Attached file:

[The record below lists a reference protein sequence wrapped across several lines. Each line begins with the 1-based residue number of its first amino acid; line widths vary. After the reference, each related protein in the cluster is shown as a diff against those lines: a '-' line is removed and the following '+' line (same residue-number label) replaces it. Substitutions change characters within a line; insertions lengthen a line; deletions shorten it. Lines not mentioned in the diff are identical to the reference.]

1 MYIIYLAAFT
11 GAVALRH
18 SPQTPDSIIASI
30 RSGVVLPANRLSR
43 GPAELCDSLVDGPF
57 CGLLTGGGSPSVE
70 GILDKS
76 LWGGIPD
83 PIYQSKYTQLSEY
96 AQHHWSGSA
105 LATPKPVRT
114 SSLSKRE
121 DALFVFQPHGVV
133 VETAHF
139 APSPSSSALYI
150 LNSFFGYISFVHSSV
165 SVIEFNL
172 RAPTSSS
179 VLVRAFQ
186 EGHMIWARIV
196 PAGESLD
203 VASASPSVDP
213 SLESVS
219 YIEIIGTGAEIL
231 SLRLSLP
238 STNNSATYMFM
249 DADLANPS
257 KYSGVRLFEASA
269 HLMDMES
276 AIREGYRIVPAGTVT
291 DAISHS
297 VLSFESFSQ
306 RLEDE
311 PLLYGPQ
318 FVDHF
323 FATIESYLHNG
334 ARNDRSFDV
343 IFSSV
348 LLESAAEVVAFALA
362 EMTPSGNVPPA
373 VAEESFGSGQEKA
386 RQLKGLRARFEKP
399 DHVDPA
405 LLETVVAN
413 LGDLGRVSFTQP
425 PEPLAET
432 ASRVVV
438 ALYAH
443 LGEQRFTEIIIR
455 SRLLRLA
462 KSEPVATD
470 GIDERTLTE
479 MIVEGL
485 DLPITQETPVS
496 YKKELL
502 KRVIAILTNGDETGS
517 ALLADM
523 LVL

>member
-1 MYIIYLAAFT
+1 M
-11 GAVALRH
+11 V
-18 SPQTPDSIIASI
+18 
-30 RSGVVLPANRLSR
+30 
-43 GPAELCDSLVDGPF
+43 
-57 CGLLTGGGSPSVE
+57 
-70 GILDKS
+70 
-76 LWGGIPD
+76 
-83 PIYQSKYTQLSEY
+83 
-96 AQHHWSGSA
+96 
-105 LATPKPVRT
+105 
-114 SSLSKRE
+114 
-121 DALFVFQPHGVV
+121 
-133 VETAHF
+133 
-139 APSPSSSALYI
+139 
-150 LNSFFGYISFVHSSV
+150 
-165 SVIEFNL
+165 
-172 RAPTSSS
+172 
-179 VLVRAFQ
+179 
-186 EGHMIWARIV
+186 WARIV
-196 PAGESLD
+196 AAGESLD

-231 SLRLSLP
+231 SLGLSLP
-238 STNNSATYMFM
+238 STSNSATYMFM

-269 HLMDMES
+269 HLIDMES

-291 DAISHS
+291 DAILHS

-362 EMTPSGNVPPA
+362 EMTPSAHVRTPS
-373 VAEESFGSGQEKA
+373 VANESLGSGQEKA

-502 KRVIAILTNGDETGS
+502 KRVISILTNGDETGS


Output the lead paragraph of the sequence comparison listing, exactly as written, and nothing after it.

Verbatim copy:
[The record below lists a reference protein sequence wrapped across several lines. Each line begins with the 1-based residue number of its first amino acid; line widths vary. After the reference, each related protein in the cluster is shown as a diff against those lines: a '-' line is removed and the following '+' line (same residue-number label) replaces it. Substitutions change characters within a line; insertions lengthen a line; deletions shorten it. Lines not mentioned in the diff are identical to the reference.]